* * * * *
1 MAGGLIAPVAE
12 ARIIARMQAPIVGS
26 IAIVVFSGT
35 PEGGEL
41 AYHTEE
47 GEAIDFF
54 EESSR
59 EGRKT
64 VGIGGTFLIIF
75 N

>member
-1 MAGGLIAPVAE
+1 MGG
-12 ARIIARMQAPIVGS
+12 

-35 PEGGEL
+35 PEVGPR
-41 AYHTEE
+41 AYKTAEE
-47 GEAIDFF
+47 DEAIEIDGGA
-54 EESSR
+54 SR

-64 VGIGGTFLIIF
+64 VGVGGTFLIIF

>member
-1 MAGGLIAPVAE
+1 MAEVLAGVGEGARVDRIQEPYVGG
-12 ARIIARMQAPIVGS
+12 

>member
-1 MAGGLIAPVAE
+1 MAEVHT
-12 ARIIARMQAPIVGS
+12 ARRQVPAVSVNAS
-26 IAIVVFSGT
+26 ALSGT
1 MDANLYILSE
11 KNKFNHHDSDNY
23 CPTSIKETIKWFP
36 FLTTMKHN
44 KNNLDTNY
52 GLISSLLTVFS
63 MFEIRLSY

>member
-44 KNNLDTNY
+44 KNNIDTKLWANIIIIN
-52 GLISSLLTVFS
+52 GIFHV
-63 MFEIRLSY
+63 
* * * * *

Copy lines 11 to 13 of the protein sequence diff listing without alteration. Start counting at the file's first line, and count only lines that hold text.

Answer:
>member
-1 MAGGLIAPVAE
+1 MGG